XOXOXO,

Others’Mother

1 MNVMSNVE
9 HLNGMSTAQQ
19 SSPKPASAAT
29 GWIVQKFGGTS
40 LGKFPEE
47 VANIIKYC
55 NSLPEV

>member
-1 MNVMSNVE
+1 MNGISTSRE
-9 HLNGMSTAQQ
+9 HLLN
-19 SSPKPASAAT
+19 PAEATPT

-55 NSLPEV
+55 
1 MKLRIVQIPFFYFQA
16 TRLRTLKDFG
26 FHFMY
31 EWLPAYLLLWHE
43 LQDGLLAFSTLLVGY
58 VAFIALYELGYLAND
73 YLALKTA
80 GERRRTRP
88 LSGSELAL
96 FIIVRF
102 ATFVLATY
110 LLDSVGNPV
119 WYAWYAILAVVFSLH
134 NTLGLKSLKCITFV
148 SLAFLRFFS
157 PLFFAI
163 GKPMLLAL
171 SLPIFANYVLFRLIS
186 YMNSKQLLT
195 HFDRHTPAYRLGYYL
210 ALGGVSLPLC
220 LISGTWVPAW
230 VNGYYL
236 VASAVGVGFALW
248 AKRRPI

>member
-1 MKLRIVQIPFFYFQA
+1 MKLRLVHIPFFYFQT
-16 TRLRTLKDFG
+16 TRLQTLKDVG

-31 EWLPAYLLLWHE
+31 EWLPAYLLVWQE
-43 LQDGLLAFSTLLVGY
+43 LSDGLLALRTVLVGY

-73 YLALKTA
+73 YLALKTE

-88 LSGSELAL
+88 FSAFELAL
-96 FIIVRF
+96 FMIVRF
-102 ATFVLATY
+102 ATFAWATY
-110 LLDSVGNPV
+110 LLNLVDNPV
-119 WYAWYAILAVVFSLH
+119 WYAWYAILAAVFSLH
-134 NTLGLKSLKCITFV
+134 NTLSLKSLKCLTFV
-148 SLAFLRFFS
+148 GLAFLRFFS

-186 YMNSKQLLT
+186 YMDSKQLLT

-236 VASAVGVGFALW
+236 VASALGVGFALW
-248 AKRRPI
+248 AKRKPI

“I AM” Who I Say I AM!!!